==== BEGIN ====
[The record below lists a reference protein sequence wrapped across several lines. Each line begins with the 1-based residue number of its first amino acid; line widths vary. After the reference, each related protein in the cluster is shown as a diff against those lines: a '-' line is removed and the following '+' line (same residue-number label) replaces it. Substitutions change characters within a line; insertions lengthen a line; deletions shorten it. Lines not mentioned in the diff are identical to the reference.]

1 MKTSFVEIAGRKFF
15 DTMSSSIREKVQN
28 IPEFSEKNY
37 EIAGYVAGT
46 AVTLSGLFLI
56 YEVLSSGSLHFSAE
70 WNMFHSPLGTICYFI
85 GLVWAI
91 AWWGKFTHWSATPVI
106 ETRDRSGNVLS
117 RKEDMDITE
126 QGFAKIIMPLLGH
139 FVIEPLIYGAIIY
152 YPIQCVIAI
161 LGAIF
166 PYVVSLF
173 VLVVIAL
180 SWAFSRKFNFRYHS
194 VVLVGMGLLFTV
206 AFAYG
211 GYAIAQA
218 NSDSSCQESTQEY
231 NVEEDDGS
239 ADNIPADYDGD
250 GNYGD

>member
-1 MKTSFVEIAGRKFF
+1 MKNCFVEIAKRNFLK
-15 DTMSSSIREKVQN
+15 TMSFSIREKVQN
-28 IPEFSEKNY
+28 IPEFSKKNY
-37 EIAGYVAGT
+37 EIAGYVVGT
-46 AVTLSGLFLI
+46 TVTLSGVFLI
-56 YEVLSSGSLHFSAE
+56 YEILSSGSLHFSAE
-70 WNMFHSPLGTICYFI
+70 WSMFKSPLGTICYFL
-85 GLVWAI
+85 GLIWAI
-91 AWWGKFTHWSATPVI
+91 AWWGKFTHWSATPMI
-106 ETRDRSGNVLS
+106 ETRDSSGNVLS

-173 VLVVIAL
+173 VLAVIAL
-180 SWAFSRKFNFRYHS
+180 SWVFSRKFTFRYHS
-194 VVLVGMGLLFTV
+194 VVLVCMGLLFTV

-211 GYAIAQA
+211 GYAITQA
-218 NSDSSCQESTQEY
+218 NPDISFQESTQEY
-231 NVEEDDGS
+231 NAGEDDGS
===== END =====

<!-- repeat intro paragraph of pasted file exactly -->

[The record below lists a reference protein sequence wrapped across several lines. Each line begins with the 1-based residue number of its first amino acid; line widths vary. After the reference, each related protein in the cluster is shown as a diff against those lines: a '-' line is removed and the following '+' line (same residue-number label) replaces it. Substitutions change characters within a line; insertions lengthen a line; deletions shorten it. Lines not mentioned in the diff are identical to the reference.]